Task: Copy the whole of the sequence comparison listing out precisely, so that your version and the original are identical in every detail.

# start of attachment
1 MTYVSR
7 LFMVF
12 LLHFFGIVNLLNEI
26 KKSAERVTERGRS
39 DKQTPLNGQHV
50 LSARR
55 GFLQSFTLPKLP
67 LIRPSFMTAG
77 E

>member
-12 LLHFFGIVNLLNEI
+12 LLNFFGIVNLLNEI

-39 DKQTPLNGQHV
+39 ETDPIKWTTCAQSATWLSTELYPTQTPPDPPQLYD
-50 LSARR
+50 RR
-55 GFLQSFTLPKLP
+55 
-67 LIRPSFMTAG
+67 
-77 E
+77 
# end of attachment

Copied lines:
1 MTYVSR
7 LFMVF
12 LLHFFGIVNLLNEI
26 KKSAERVTERGRS
39 DKQTPLNGQHV
50 LSARR
55 GFLQSFTLPKLP
67 LIRPSFMTAG
77 E

>member
-12 LLHFFGIVNLLNEI
+12 LLNFFGIVNLLNEI

-39 DKQTPLNGQHV
+39 ETDPIKWTTCAQSATWLSTELYPTQTPPDPPQLYD
-50 LSARR
+50 RR
-55 GFLQSFTLPKLP
+55 
-67 LIRPSFMTAG
+67 
-77 E
+77 